Because apparently women just shouldn’t leave the house

After an Arizona police officer was convicted of sexually abusing a woman at a bar, here’s what the judge had to say to the victim:

The judge sentencing Evans, Coconino County Superior Court Judge Jacqueline Hatch, said she hoped both the defendant and the victim would take lessons away from the case.

Bad things can happen in bars, Hatch told the victim, adding that other people might be more intoxicated than she was.

“If you wouldn’t have been there that night, none of this would have happened to you,” Hatch said. …

“When you blame others, you give up your power to change,” Hatch said that her mother used to say.

I guess bars are just a permanent no-go zone for women. Or anywhere that people are drunk. Or anywhere that anyone might sexually assault them. They just have to stay away from any place rapists might be.

Except, you know, that’s everywhere. Women are raped anywhere and everywhere: at bars, concerts, rallies, offices, in hotels, subways, alleys, parks, the woods, elevators, cars, any secluded or isolated space, in public, in broad daylight, even in their own homes. The “she shouldn’t have been there” argument is really nothing more than a “she shouldn’t have been anywhere” argument, because there is nowhere that women are not raped. What “power to change” ought the victim have exercised? The power to remove herself entirely from the society in which she lives, as all women supposedly must do because rapists just can’t stop raping people?

Would-be rapists do not have some Sims-like beacon above their head that says “I am here to rape someone”. If they aim to get close enough to someone to rape them, then broadcasting clear signals of their intentions is precisely what they will try not to do – they’ll seek to imitate non-rapists as best they can, so they don’t stand out at all. But hey, let’s not go blaming other people for raping women or anything. Let’s just hold the victims responsible for not being able to read people’s minds and identify predators at a glance, and for failing to wall themselves into a sealed room for the rest of their lives.

By the way, that claim of “If you wouldn’t have been there that night, none of this would have happened to you”? It’s not even true. It is explicitly, demonstrably false, in this very same case:

Evans also pinched another woman on the buttocks an hour before sexually abusing the victim in this case, according to a witness. The judge ruled before trial that the incident would be prejudicial if it was allowed to be admitted as evidence.

If she had not been there, someone else would have been assaulted. Someone else was assaulted. How many women should have to avoid public spaces just to keep from being abused by this man? All of them? They aren’t the ones to blame for this. If he hadn’t been there, none of this would have happened.

Because apparently women just shouldn’t leave the house
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Because apparently women just shouldn't leave the house

After an Arizona police officer was convicted of sexually abusing a woman at a bar, here’s what the judge had to say to the victim:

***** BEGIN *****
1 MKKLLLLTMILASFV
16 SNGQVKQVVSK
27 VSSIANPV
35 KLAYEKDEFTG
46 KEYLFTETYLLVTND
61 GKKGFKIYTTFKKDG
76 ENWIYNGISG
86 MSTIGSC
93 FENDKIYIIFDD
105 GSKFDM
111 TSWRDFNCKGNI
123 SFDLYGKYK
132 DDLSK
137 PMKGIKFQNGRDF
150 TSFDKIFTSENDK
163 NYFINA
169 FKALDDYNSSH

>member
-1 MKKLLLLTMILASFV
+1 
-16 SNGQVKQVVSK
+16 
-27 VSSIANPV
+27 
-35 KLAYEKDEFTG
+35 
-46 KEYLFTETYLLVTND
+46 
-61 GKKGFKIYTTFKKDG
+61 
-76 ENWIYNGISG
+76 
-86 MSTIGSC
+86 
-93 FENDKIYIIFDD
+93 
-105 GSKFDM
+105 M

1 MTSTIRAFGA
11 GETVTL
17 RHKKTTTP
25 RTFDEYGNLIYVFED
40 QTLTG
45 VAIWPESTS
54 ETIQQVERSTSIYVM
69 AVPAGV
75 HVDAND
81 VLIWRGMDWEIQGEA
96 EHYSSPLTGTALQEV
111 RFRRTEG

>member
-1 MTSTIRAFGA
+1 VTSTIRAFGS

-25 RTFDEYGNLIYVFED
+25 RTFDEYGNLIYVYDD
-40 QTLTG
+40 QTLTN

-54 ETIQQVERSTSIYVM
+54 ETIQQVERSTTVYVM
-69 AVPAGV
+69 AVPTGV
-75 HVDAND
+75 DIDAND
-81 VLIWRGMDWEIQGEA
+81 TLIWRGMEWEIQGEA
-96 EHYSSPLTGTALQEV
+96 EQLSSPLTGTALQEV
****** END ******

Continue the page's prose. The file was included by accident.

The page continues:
The judge sentencing Evans, Coconino County Superior Court Judge Jacqueline Hatch, said she hoped both the defendant and the victim would take lessons away from the case.

Bad things can happen in bars, Hatch told the victim, adding that other people might be more intoxicated than she was.

“If you wouldn’t have been there that night, none of this would have happened to you,” Hatch said. …

“When you blame others, you give up your power to change,” Hatch said that her mother used to say.

I guess bars are just a permanent no-go zone for women. Or anywhere that people are drunk. Or anywhere that anyone might sexually assault them. They just have to stay away from any place rapists might be.

Except, you know, that’s everywhere. Women are raped anywhere and everywhere: at bars, concerts, rallies, offices, in hotels, subways, alleys, parks, the woods, elevators, cars, any secluded or isolated space, in public, in broad daylight, even in their own homes. The “she shouldn’t have been there” argument is really nothing more than a “she shouldn’t have been anywhere” argument, because there is nowhere that women are not raped. What “power to change” ought the victim have exercised? The power to remove herself entirely from the society in which she lives, as all women supposedly must do because rapists just can’t stop raping people?

Would-be rapists do not have some Sims-like beacon above their head that says “I am here to rape someone”. If they aim to get close enough to someone to rape them, then broadcasting clear signals of their intentions is precisely what they will try not to do – they’ll seek to imitate non-rapists as best they can, so they don’t stand out at all. But hey, let’s not go blaming other people for raping women or anything. Let’s just hold the victims responsible for not being able to read people’s minds and identify predators at a glance, and for failing to wall themselves into a sealed room for the rest of their lives.

By the way, that claim of “If you wouldn’t have been there that night, none of this would have happened to you”? It’s not even true. It is explicitly, demonstrably false, in this very same case:

Evans also pinched another woman on the buttocks an hour before sexually abusing the victim in this case, according to a witness. The judge ruled before trial that the incident would be prejudicial if it was allowed to be admitted as evidence.

If she had not been there, someone else would have been assaulted. Someone else was assaulted. How many women should have to avoid public spaces just to keep from being abused by this man? All of them? They aren’t the ones to blame for this. If he hadn’t been there, none of this would have happened.

Because apparently women just shouldn't leave the house